Water for Fitness and Fat Burning

Drinking Water

Water for Fitness and Fat Burning

Did you know that in water, that simple substance called H2O, you have a powerful tool that can increase your muscle contractile strength by 10 to 15 percent? And it can increase your capacity for prolonged aerobic exercise by 20 to 30 percent? It’s true. What’s more, in water we have a substance that is totally legal and has absolutely no side effects.

Water for fitness can also help you burn fat more efficiently and increase muscular development. If you are even slightly dehydrated and you have an average 8 ounce glass of water, your results and performance will improve instantly. Did you know? Most people are walking around in a constant state of semi-dehydration!


Drinking water for fitness
Drinking water for fitness


The 8 to 10 Advice of Water for Fitness

Most everyone has heard the advice at some point that we should all drink 8 to 10 glasses of water daily – but do we? No, most of us do not. Inefficient water intake can have subtle but very negative effects on fat burning efforts. Have you ever awoken in the morning, after what was a fairly good night’s sleep, yet still felt groggy? You could be dehydrated. In fact, hangovers are partially caused by dehydration, a result of the diuretic effects of alcohol.

Mid-day fatigue can also be caused by mild dehydration.

The effects of dehydration are very subtle – they sneak up on you. By the time you do notice them, you are already dehydrated. Usually we don’t even associate these effects with a lack of water. Instead, we just think perhaps we didn’t get enough sleep or are over-worked. As you can see, dehydration is an aspect of nutrition that is easily overlooked. Without adequate water for fitness, nothing in your body could function properly. Water is the most abundant nutrient in your body.

  • Approximately 60-70 percent of your body is comprised of water.
  • Your blood is made up of about 90 percent water.
  • Your muscles are about 70 percent water.
  • Your bones are 20 percent water.

Water is necessary to regulate your body’s temperature, to transport nutrients, and to build tissues. Water is required for joint lubrication, digestion, circulation, respiration, absorption, and excretion. Without water, you would die in a matter of days.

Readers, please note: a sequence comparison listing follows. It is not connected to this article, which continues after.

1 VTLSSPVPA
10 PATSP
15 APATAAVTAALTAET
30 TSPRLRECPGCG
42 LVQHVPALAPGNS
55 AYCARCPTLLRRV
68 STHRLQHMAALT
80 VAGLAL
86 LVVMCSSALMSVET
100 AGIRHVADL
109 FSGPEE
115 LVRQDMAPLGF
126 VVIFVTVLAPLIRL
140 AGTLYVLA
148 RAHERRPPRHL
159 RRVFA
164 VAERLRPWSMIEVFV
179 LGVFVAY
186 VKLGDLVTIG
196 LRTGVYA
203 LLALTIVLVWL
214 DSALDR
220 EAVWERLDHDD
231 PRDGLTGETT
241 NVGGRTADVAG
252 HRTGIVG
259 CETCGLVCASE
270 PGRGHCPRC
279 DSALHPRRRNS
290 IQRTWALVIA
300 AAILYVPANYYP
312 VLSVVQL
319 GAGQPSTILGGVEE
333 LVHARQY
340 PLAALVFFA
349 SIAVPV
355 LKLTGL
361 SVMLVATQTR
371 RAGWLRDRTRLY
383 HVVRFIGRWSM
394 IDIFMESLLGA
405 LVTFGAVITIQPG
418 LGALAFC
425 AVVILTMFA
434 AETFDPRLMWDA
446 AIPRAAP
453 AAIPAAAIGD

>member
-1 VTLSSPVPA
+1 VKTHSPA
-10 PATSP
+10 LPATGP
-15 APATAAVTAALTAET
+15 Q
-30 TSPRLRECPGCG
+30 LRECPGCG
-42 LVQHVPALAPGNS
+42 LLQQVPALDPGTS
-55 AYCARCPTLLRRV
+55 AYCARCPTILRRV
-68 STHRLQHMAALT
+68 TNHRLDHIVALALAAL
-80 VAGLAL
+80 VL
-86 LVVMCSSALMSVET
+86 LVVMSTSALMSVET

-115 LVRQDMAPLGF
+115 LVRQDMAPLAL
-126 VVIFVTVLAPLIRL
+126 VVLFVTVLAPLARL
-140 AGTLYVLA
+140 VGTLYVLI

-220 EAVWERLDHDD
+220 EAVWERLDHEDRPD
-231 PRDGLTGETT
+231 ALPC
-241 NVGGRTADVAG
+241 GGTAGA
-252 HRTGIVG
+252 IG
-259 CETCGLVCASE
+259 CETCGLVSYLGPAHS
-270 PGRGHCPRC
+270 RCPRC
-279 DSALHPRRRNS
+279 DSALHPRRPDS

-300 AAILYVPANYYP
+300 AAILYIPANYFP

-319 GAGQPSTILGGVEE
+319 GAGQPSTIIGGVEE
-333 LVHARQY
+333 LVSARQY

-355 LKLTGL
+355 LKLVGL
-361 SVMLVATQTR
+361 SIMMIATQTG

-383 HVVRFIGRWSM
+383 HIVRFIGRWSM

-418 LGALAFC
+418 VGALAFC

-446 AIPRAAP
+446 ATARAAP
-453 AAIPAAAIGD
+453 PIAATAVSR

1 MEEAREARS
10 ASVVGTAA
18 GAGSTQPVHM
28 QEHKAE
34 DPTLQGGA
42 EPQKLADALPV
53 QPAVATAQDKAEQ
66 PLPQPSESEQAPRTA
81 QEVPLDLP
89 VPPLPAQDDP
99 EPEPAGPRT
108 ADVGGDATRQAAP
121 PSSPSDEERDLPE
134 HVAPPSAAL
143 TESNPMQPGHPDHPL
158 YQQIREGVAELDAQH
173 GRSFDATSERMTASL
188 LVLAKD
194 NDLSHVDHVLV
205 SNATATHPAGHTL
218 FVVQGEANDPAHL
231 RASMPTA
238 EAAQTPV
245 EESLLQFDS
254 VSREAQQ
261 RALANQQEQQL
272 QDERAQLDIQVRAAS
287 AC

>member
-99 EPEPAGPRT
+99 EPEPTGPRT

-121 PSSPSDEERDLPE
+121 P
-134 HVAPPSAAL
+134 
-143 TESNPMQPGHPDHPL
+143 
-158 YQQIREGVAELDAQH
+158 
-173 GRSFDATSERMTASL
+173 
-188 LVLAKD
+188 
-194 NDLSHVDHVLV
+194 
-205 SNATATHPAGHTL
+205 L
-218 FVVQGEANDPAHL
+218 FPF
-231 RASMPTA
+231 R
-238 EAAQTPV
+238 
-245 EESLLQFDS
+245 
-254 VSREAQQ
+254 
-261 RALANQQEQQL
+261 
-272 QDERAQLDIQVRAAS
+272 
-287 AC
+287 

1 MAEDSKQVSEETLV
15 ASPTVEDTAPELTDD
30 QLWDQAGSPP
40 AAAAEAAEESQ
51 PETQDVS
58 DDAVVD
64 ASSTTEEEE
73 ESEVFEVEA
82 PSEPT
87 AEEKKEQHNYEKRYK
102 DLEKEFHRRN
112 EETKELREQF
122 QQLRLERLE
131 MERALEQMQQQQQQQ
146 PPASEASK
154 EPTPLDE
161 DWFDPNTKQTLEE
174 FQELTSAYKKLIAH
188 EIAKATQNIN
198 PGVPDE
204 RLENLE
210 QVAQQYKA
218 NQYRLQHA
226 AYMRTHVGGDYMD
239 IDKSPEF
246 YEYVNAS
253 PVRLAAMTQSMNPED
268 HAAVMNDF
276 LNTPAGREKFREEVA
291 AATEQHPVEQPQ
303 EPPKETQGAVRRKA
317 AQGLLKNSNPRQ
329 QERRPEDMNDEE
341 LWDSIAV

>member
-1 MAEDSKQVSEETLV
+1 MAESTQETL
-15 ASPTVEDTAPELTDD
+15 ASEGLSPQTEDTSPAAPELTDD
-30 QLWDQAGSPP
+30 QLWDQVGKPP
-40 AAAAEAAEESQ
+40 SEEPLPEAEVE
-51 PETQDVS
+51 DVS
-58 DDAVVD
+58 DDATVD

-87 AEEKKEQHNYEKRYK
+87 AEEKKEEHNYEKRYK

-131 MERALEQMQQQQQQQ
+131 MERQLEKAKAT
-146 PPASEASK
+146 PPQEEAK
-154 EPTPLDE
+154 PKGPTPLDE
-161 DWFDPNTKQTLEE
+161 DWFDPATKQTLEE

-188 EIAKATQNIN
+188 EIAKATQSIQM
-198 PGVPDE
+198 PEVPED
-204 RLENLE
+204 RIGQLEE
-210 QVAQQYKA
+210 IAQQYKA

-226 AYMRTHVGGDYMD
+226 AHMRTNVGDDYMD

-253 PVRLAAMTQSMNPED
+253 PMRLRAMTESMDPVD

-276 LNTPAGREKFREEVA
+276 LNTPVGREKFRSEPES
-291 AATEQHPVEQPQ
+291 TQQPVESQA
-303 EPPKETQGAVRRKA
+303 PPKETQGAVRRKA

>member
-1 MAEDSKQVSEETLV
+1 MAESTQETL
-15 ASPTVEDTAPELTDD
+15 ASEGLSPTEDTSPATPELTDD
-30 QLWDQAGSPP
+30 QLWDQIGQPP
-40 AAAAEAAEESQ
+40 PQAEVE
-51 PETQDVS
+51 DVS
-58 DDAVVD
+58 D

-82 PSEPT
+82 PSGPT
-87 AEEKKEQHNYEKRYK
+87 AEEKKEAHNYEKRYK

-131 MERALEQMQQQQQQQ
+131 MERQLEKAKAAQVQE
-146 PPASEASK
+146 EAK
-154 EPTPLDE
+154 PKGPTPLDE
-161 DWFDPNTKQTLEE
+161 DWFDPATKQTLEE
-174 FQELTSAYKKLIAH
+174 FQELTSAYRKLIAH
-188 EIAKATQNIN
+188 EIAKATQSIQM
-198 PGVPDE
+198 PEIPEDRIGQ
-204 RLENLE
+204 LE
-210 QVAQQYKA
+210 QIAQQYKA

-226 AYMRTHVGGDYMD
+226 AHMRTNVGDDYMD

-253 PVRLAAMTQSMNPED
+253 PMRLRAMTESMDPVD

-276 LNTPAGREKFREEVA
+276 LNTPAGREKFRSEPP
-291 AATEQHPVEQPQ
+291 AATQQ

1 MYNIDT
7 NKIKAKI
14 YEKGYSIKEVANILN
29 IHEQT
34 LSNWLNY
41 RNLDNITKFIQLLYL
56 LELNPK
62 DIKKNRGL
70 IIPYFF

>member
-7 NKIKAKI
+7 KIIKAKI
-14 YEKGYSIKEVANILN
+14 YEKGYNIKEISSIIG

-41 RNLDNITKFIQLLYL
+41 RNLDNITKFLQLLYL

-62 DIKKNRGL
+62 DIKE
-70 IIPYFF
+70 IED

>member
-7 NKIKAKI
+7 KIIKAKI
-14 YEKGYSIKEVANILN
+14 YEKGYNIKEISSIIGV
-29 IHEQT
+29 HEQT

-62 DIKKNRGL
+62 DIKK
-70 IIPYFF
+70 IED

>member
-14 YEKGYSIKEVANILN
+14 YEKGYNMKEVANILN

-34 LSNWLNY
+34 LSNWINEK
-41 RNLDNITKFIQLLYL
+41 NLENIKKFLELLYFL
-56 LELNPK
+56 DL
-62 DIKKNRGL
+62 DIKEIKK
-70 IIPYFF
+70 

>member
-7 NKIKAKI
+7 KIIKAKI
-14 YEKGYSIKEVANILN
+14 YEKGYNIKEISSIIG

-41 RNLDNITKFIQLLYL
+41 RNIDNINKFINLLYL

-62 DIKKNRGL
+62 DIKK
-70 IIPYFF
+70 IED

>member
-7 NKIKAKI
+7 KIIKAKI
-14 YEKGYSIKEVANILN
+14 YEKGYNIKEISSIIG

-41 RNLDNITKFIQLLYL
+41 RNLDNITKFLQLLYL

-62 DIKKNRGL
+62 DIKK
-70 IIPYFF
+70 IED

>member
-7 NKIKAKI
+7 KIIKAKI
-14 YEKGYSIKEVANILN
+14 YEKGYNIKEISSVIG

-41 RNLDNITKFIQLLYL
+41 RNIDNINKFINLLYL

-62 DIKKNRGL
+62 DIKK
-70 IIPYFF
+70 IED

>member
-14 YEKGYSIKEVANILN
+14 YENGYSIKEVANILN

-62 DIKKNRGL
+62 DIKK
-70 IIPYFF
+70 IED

Water for Fitness and Fat Loss

You need water to lose fat. Why? Because one of the important functions of the kidneys is to eliminate toxic waste products from you body through your urine. When you are dehydrated, your body has an instinctive reaction to hold onto whatever water it does contain. Obviously, if you are retaining the water in your body and that water contains toxins, you are also retaining the toxic substances. So now your liver is going to attempt to help with the overload – but! When your liver helps with fluid retention, it cannot do it’s main job properly, which is to burn body fat efficiently.

The Old Wives Tale

Contrary to a common belief that drinking water makes you retain water, the more water you drink the more your kidneys will flush the water out of your system. This actually results in less water retention.

Since dehydration effects are not felt until you are actually dehydrated, it’s a good practice to sip on water all day long. Feelings of thirst are not a good indicator of your level of hydration. For intense workouts, make it a habit to drink heavily before, during and after.

Beyond the Tap

Water need not just come from a tap or bottle; you can get water from food sources, as well. For example, fruits and vegetables are as much as 75 to 90 percent water. Even meat is at least 50 percent water. Beverages such as fruit juice and sports drinks are mostly water. Nutritionists do not agree on whether or not these water sources can be included in recommended daily water intake amounts, so it is still a good idea to get as much as you can from pure, liquid water, but these are good additions for water and nutrient sources.

Author: Jeni

Certified by the Professional School of Fitness and Nutrition in March, 1995; honored for exemplary grades. Practicing fitness and nutrition for over 20 years. Featured in the Feb. 1994 issue of "Shape" magazine. Featured in Collage in the spring issue of 1995 Low fat recipe's published in Taste of Home, Quick Cooking, and the Milwaukee Journal-Sentinel, among others. September, 2001: Featured in "Winning The War on Cholesterol" By Rodale Publishing